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The narrative essay allows you to express your creativity and tell a compelling story. Students who have been used to writing expository or persuasive essays will find this type of essay refreshing.
Let's look at the basic elements of the narrative essay and when it might be required. We will also discuss how to format and create your own narrative essays.
A narrative essay is similar to a reflective or descriptive essay. It asks you to not present an argument or to provide evidence to support your opinion but to simply share your experience. You can share a personal, real, and lived experience, such as the story about your first major success, or an imagined story, such as the story of what your life would look like if you were born in different circumstances.
Although a narrative essay does not require you to provide a thesis statement, supporting paragraphs and a conclusion it must be well-structured so the reader can follow your story. Good narrative essays are more than just a list of details and events.
Narrative essays are more common than expository or argumentative essays. However, they are still very common in college and high school composition classes. They are similar in structure and spirit to admissions essays and descriptive essays. Personal statements are often requested as part the application process for higher education institutions. Many of the same writing techniques can be used to create narrative essays.
Topics for narrative essays can be adapted to cover almost any aspect of life. You may be asked to write a narrative paper.
The prompt will be assigned a topic and fall under one of the two categories: specific or open ended.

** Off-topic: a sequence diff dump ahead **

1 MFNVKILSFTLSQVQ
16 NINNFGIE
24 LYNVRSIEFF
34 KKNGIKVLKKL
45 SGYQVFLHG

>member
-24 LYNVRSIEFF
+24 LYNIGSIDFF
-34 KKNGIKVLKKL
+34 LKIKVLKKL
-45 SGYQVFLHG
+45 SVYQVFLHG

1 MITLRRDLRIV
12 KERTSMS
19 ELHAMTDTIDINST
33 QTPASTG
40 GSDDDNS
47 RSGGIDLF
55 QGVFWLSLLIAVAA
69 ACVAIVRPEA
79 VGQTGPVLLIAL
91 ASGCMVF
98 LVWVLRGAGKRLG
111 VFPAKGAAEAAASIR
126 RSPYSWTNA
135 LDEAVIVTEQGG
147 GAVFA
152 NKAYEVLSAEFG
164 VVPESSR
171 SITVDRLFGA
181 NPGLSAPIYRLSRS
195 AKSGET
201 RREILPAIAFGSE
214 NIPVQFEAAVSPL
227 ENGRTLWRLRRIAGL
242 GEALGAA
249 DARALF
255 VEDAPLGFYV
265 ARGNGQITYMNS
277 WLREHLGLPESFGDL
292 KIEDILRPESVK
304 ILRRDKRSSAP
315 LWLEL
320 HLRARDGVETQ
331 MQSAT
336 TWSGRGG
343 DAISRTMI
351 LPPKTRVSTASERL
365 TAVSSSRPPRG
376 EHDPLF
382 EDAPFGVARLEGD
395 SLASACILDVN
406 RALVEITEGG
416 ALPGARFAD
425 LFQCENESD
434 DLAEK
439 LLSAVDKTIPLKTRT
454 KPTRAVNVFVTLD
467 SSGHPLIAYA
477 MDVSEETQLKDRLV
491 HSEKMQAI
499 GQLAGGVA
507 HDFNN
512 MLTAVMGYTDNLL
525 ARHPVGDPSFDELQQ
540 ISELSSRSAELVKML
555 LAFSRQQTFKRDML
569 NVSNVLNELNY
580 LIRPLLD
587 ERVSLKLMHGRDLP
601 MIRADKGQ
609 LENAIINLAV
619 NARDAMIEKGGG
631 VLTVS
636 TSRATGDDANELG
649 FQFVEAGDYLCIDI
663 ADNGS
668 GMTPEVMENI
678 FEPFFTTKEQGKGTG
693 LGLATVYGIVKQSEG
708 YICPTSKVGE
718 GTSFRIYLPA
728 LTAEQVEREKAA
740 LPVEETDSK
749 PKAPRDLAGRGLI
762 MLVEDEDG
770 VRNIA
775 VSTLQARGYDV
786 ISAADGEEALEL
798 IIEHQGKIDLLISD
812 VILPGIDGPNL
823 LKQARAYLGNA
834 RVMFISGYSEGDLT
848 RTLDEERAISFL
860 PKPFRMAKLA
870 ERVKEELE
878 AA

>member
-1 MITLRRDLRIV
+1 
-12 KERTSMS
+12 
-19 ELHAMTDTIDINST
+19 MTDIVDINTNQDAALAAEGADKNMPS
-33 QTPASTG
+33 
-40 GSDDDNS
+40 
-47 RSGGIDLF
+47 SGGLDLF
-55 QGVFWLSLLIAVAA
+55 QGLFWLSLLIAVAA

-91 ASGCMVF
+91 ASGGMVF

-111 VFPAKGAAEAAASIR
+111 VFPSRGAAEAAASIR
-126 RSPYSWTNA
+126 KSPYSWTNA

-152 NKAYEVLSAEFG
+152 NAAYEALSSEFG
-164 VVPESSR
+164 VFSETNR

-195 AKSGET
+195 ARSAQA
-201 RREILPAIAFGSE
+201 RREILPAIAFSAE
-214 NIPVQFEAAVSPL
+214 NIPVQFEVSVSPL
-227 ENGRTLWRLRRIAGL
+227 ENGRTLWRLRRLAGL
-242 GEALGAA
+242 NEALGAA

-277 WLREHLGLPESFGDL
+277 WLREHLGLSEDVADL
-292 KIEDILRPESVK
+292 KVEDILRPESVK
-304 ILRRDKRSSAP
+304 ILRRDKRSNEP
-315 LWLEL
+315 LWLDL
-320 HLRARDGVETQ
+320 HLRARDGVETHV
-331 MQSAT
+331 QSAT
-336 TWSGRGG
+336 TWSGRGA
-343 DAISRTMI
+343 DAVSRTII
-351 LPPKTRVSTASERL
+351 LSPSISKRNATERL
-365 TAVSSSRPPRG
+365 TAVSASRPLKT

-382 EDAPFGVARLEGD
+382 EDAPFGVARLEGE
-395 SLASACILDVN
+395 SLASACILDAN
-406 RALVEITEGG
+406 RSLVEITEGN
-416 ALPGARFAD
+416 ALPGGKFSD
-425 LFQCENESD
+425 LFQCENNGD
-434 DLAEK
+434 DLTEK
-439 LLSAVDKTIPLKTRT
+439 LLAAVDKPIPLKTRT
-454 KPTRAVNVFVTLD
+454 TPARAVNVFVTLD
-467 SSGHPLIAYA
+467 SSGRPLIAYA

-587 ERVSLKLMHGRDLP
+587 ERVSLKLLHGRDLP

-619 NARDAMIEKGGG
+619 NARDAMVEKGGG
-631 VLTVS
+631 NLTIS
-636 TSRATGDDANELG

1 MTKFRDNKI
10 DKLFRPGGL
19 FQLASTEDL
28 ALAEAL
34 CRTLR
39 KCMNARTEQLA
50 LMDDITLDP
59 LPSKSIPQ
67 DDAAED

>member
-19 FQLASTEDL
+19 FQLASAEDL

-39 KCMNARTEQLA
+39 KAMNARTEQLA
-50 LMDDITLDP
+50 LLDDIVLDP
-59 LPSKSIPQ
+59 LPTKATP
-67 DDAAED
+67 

Examples for specific prompts:
Write about your last vacation.
Write about your last year in middle school.
Examples open-ended prompts
Write about a time in your life when all hope seems lost.
Write about an event that seemed small but had a significant impact on your life.
It is important to remember that narrative essays are about telling stories. All good stories have a conflict. Make sure you choose a topic that doesn't just revolve around a simple event. Unexpected obstacles, twists and turns are more interesting essays that reveal more about you and your outlook on life.
Remember that admissions officers will read your narrative essay as part of their application. They want to see your writing skills and your personality. It is a smart idea to pick a topic or an experience that highlights the qualities asked for.
Remember that the topic you choose is only a starting point. Many students discover that writing their first drafts can lead to new insights and ideas. Your final essay might have a different focus than the one that you started with.
Although you are not trying to prove or argue a point of views, narrative essays must have a cohesive structure. The reader must be able to follow your story as you tell it and understand the bigger point you are making.
Your handling of the topic and your structure will be a large part of what you are evaluated on. Even if your style is more fluid and you prefer to let the story flow, it's still a good idea to create a rough outline so that you have some guidelines to help you tell your story in a clear, compelling manner.
When defining your narrative essay, you must first identify where it will begin, end, as well as how many key moments. Also, you should consider tone and pace.
A narrative essay should be written in first person. This is a refreshing change of pace for students who have grown accustomed to writing from a third-person, objective perspective.
It's a good idea during the formatting and outlining stages to search for opportunities to add rhetorical flourishes such as metaphor or analogy that increase the originality and expressiveness of your essay. You can get your creative juices flowing by comparing your story to famous literary and historical figures, as well as archetypes. These comparisons can be used to enhance the quality of your essay and to connect your personal experience with a wider context.
Students who have been trained to write in an objective, formal style may find it difficult to write a narrative essay. Here's a brief example of a narrative paper that you could write in response to the prompt: "Write about an event that changed your perception of yourself."
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June 26, 2022
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